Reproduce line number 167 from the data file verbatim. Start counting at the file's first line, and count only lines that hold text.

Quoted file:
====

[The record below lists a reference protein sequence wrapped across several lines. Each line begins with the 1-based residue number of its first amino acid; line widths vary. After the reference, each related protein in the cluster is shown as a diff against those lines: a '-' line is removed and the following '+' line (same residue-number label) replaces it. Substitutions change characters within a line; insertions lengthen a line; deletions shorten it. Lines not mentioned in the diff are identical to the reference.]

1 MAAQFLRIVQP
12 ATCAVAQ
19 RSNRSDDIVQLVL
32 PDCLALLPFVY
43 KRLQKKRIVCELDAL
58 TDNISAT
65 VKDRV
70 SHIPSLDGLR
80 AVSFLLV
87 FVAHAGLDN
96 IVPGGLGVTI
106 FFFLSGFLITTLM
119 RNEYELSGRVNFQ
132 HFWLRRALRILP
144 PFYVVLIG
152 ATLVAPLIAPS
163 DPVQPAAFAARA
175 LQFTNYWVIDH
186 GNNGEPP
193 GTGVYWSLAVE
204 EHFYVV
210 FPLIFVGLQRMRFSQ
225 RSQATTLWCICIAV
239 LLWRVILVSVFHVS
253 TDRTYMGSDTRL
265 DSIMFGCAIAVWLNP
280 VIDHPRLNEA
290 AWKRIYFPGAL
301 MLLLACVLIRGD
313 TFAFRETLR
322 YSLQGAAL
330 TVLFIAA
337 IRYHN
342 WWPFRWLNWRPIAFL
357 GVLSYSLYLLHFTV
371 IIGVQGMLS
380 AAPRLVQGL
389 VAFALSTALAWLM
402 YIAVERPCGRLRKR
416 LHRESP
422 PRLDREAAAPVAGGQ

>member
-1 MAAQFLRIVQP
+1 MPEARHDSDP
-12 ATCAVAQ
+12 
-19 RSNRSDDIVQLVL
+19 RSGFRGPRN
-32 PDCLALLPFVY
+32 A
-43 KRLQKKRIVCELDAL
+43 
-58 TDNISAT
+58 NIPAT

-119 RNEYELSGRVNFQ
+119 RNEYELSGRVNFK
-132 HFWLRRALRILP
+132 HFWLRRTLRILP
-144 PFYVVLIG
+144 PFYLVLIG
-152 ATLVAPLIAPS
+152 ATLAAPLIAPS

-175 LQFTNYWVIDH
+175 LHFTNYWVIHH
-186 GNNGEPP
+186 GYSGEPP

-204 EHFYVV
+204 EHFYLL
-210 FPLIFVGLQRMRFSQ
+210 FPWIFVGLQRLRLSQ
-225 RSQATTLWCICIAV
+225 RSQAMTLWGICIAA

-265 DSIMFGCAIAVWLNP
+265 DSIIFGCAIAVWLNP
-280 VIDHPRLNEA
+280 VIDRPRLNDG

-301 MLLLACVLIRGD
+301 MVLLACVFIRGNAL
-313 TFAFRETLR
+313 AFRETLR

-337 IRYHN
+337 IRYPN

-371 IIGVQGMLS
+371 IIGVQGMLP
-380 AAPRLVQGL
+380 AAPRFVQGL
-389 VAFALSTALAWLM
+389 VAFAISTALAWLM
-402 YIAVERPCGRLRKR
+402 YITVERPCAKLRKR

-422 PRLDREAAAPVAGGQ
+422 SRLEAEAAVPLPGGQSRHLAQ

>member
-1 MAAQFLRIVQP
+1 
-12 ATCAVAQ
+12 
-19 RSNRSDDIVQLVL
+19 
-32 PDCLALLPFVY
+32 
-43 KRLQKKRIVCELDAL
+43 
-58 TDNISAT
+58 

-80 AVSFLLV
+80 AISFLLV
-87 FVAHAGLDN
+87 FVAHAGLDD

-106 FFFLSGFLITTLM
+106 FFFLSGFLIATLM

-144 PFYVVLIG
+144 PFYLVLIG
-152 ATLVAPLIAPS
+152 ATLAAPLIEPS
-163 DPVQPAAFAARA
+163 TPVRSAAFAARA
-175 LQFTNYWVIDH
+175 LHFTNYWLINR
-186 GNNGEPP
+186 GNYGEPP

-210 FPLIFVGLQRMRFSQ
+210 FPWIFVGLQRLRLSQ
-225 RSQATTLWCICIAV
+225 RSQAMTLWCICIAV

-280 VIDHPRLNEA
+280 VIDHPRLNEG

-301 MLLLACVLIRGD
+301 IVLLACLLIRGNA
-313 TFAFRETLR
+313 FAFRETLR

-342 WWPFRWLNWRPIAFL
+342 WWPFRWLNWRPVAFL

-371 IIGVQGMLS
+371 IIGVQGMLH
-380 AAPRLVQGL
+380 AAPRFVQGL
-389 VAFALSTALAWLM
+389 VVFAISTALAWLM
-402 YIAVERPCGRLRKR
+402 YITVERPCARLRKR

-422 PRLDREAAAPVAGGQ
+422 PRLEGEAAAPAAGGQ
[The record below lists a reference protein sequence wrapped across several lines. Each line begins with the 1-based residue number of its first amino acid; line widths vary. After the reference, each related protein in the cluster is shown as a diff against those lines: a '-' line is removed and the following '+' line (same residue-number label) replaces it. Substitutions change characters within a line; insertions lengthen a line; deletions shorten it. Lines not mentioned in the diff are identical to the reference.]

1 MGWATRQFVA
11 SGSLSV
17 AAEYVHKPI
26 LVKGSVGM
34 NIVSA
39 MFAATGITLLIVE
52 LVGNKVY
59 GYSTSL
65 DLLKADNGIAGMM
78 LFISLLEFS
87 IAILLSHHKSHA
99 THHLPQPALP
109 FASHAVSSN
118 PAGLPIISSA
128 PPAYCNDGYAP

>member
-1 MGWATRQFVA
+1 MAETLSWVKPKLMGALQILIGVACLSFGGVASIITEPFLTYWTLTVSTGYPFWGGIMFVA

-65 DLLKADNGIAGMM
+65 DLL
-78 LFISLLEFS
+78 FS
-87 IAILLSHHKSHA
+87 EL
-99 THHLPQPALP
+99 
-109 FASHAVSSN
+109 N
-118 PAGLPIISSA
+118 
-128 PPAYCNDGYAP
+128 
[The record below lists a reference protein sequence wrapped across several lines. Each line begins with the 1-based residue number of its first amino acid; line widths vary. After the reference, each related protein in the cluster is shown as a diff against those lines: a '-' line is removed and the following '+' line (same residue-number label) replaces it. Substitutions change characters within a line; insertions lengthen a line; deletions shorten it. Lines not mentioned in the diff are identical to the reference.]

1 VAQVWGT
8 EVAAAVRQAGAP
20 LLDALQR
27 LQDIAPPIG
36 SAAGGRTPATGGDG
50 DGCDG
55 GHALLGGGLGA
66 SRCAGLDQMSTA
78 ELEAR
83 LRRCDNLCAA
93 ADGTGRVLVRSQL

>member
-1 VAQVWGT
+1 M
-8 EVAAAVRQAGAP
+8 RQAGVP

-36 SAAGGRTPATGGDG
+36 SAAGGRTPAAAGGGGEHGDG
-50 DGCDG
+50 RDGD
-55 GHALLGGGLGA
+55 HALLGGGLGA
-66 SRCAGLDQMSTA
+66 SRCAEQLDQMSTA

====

+78 FS